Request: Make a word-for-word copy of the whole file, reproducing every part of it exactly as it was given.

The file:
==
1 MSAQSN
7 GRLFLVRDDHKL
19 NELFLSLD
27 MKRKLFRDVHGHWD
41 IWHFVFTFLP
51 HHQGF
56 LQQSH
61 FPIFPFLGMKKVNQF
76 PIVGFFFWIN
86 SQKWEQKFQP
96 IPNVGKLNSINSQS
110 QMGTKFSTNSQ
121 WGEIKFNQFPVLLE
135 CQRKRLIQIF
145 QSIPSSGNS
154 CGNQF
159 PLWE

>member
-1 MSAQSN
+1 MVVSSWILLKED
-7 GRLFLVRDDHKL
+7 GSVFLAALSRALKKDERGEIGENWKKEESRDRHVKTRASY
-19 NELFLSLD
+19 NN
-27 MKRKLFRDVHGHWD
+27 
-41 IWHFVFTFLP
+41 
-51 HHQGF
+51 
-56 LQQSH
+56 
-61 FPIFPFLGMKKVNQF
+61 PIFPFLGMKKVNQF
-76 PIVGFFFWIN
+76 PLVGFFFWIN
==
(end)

1 MSAQSN
7 GRLFLVRDDHKL
19 NELFLSLD
27 MKRKLFRDVHGHWD
41 IWHFVFTFLP
51 HHQGF
56 LQQSH
61 FPIFPFLGMKKVNQF
76 PIVGFFFWIN
86 SQKWEQKFQP
96 IPNVGKLNSINSQS
110 QMGTKFSTNSQ
121 WGEIKFNQFPVLLE
135 CQRKRLIQIF
145 QSIPSSGNS
154 CGNQF
159 PLWE

>member
-1 MSAQSN
+1 MVVSSWILLKED
-7 GRLFLVRDDHKL
+7 GSVFLAALSRALKKDERGEIGENWKKEESRDRHVKTRASY
-19 NELFLSLD
+19 NN
-27 MKRKLFRDVHGHWD
+27 
-41 IWHFVFTFLP
+41 
-51 HHQGF
+51 
-56 LQQSH
+56 
-61 FPIFPFLGMKKVNQF
+61 PIFPFLGMKKVNQF
-76 PIVGFFFWIN
+76 PLVGFFFWIN